Real-time player tracking data is instrumental in the expectation metrics calculated by Next Gen Stats. RYOE uses tracking to estimate blocking quality by analyzing the positioning of all blockers relative to all defenders. CPOE uses tracking to deduce the tightness of the window that the quarterback is throwing into (distance between the intended receiver and nearest defender).
These metrics are also incorporated on the defensive side of the ball. Most commonly, you will see CPOE used for individual defenders in coverage, telling us how frequently they allowed a completion on throws in their direction relative to expectation.
Opposing passers completed -11.9% of their attempts over expected when targeting D.J. Reed last season (4th in NFL).
— Next Gen Stats (@NextGenStats) March 15, 2022
Relative Athletic Score
Testing numbers from pre-draft drills (like the 40-yard dash) have been a part of draft analysis for decades. But there was never a way to bring all of those numbers together into one neat package.
Relative Athletic Score (RAS), which is calculated by Kent Lee Platte at ras.football, makes it easier for analysts to evaluate a player’s overall performance in pre-draft athletic testing. It combines all of a player’s pre-draft testing numbers to spit out one 0-to-10 rating that sums up his level of physical ability.
RAS evaluates how well a player performed in each drill relative to the historical averages at his position. It also accounts for a player’s height and weight. A forty-yard dash time of 4.40 seconds is more impressive for a 230-pound running back than it is for a 200-pound running back. RAS accounts for this.
Essentially, a player’s RAS is equal to his all-time percentile ranking among draft prospects at his position. Breece Hall has a RAS of 9.96, which means his cumulative testing performance is better than about 99.6% of running backs in the RAS database (which goes back to 1987).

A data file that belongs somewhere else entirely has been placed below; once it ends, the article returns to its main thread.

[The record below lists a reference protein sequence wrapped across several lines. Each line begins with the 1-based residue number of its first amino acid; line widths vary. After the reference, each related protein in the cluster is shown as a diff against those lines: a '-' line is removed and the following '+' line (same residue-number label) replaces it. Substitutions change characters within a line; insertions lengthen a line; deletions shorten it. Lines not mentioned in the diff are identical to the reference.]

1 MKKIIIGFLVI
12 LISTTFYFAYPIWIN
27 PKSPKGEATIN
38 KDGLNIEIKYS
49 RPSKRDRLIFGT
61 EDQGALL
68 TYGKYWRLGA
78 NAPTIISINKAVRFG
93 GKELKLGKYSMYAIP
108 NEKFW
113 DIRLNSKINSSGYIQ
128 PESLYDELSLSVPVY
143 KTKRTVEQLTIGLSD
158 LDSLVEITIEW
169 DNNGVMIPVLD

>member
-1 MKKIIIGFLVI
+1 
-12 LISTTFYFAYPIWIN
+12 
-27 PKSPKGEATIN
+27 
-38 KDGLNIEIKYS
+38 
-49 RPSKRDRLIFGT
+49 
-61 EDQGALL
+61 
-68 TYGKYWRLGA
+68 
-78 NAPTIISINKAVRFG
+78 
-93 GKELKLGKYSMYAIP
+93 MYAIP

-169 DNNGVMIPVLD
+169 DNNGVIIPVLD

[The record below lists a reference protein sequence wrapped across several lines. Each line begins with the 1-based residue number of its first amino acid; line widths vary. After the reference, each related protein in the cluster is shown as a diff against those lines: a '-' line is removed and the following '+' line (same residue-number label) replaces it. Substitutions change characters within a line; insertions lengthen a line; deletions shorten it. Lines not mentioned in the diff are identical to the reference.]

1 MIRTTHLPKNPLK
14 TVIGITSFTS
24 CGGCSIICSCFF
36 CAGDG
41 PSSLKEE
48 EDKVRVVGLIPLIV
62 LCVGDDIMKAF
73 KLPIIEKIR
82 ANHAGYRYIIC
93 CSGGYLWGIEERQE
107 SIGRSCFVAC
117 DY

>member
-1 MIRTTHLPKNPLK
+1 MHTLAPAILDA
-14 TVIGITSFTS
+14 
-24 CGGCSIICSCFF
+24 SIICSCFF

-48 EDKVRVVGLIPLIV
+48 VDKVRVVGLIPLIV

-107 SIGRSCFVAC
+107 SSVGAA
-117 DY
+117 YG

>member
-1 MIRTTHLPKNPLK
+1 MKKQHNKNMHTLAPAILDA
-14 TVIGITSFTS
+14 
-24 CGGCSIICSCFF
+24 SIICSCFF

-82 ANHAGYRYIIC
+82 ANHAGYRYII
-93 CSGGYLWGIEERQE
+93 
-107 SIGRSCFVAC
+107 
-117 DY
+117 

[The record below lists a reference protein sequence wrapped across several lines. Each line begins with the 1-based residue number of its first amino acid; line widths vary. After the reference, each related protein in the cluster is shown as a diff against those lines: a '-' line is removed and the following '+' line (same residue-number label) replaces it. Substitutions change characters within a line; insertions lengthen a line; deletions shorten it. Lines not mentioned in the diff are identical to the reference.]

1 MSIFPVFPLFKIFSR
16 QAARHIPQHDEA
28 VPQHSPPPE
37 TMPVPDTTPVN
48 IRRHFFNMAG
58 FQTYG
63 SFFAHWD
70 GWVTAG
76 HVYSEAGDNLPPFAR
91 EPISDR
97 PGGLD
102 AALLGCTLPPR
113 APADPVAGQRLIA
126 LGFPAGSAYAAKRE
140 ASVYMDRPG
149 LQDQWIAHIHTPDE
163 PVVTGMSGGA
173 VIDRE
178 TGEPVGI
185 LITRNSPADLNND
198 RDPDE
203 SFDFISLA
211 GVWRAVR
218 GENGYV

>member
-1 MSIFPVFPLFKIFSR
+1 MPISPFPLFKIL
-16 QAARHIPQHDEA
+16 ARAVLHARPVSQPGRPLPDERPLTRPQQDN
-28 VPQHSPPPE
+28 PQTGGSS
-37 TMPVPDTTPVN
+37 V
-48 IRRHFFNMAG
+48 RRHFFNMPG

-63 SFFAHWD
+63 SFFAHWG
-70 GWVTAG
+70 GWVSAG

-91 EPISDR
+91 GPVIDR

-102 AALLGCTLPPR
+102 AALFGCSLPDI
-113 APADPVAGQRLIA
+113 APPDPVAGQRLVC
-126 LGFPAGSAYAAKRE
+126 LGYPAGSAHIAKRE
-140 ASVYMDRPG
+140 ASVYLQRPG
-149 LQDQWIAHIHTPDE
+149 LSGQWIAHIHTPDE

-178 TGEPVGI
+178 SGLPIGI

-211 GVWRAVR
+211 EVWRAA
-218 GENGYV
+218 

While one would think that a 5.00 RAS would represent “average” athleticism for an NFL player (since it’s the midway point between 0 and 10), the reality is that the bar is much higher.
The RAS database includes countless prospects who never actually played in the NFL. Many of those prospects severely lacked athleticism, so the bar for an NFL-caliber player is higher than the average among all players in the RAS database.
To demonstrate this, the average RAS among players who were selected in the NFL draft from 2020 to 2021 was 7.55. That number is a more accurate baseline for NFL-average athleticism.
Final thoughts about analytics
Through the data explosion that has stormed the NFL, analytics gurus are not usually coaching hires. They’re typically not the general managers of NFL teams, either.
Rather, the analytics staff is one part of an NFL front office, the size of which varies across teams.
Even as executives with analytics backgrounds find themselves in the top spot in baseball, that has not become the trend in football.
The complexity of football precludes this from happening. Nothing can replace game film, strong schemes, and good fundamentals. The metrics complement all of those components. Ultimately, though, the game is won through a combination of plan and execution.
Perhaps the least known use of analytics is in salary cap allocation. Many are under the illusion that the salary cap is just a construct of the mind. However, it is anything but.
Rather, the salary cap drives roster decisions, contracts, drafting, and so much more. Many analytical tools help general managers structure contracts, decide whether to sign a player, and choose which positions are most important for the team.
This is an overlooked area of analytics but might be the most important in team building.
Whether you love the metrics or hate them, they’re a part of the modern NFL. I hope this guide has helped you understand the current numerical landscape and appreciate the goal of analytics.
Audio Version available to members only: Learn more here
Want More NY Jets News & Jets X-Factor Content?
Download the free Jet X Mobile App to get customizable notifications directly to your iOS (App Store) or Google/Android (Google Play) device.
Add Jets X-Factor to your Google News feed to stay up to date with the New York Jets.
Join the official Jets Discord community to connect with likeminded fans.